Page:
2.2 Cross correlation method
The 10 Gb/s PRBS signals at the three DPO channels are captured at 12.5 GS/s during 1 ms [Fig. 2(b)]. After capture, the signal records are saved to a removable disk (which takes about three minutes for the three 0.45 GB signal records), and subsequently transferred to a computer where a software algorithm performs the cross correlation in order to infer the delays tAB and tAC. The time delay between any two PRBSs is found by determining the peak position of their cross-correlation spectrum [blue dots in Figs. 2(c) and 2(d)]. Given the 12.5 GS/s sampling rate, the precision is limited to about 80 ps. To enhance the precision, we fit a high-resolution model spectrum to the discrete 12.5 GS/s correlation feature using a non-linear least-squares fitting algorithm. The model spectrum is obtained by interpolation of a correlation spectrum of 10 Gb/s data of shorter duration, but captured at a higher sampling speed (50 GS/s). The latter data were acquired using a shifted copy of the reference PRBS, produced by a second output channel of the pattern generator [not shown in Fig. 1(a)]. This offers higher resolution at the expense of absolute time accuracy, since the constant delay caused by the shift is not well calibrated. As shown in Figs. 2(c) and 2(d), the fit method employed here offers both high resolution (we here define the resolution as the fit standard error, which is typically between 1 and 2.5 ps) and high time base accuracy, in spite of the fact that the PRBS is under-sampled at 80 ps-per-point intervals. For the 75 km link, tAC ≈2 tAB ≈0.74 ms. The 10 Gb/s PRBS word length is set to 223 −1 symbols so that the PRBS repeats itself only once every 0.84 ms. This prevents the appearance of aliases in the correlation spectrum, although these could be identified with the aid of a coarse estimate of the link delay by other means (e.g. from length and refractive index specifications by the fiber manufacturer).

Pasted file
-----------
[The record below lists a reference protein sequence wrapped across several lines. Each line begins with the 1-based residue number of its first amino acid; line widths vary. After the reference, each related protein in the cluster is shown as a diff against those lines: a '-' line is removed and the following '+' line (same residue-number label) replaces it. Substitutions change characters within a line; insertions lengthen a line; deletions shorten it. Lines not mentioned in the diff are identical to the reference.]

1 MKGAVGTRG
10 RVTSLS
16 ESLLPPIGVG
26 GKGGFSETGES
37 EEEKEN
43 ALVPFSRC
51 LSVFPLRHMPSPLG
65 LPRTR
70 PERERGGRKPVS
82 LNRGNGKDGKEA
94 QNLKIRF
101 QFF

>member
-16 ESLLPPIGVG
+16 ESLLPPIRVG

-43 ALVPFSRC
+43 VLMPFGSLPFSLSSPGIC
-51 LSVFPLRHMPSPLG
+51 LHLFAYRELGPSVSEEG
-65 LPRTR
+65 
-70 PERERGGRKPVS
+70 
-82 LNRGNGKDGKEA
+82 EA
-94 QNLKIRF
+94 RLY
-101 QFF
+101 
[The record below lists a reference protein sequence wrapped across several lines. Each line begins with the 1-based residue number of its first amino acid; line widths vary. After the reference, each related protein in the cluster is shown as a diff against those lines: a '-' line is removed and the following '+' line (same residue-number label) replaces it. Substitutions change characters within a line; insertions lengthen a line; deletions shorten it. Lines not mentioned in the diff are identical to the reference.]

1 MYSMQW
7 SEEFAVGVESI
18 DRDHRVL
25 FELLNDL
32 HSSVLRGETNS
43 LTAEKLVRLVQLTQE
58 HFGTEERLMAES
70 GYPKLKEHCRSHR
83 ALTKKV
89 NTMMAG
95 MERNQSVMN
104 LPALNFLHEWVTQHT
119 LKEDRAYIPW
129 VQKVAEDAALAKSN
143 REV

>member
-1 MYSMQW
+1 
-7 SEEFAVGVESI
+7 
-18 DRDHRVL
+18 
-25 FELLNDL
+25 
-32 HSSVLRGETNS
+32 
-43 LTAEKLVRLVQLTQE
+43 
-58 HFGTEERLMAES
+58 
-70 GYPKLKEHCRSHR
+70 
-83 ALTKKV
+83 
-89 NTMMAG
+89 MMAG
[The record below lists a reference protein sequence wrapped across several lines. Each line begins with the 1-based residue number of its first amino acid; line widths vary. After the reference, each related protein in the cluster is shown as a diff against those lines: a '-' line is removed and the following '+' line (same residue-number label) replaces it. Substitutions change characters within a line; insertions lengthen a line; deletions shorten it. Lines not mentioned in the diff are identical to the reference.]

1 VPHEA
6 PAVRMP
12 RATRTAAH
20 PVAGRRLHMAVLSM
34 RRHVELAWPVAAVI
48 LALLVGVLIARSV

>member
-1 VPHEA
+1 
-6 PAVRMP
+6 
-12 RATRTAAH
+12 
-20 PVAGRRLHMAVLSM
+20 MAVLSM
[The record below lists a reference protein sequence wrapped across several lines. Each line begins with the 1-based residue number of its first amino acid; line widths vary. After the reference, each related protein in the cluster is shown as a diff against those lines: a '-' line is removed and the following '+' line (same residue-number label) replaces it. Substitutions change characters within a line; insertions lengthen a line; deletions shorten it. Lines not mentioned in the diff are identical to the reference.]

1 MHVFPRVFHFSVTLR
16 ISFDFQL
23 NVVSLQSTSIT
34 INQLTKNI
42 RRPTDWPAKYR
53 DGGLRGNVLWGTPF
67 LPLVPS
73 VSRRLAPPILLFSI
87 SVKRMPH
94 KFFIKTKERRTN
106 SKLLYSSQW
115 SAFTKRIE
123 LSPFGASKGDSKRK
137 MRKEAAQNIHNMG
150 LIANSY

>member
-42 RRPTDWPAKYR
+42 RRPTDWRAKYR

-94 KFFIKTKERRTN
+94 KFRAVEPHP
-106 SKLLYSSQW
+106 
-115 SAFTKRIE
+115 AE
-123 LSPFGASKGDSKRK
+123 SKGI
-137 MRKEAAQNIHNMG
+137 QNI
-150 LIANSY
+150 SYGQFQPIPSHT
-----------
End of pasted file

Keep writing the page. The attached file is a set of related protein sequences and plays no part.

The accuracy of the measured time delays is fundamentally limited by the instability of the DPO time base with respect to the Rb reference clock, which we quantify as follows. We split off half of the 10 MHz reference signal of the Rb clock, and record it using the fourth channel of the DPO. From the signal record we retrieve the TDEV with respect to the phase of the Rb clock , which we find to equal 2.4 ps (0.3 ps) for 0.1 ms (1 ms) averaging time.
2.3 Determination of delays and delay asymmetry
The choice of the reference points A, B and C in Figs. 1(a) and 1(b) is helpful for the qualitative description of the signal paths and propagation delays in Sec. 2.1. However, for the analysis of the delays obtained through cross correlation it is convenient to define A, B and C such that they coincide with channels 3, 1, and 2 of the DPO, respectively. More precisely, the points A, B and C coincide with the points where the sampling of the signals occurs with respect to the DPO time base [Figs. 1(c) and 1(d)]. Thus, in what follows, the definition of A, B and C shown in Figs. 1(c) and 1(d) will be used.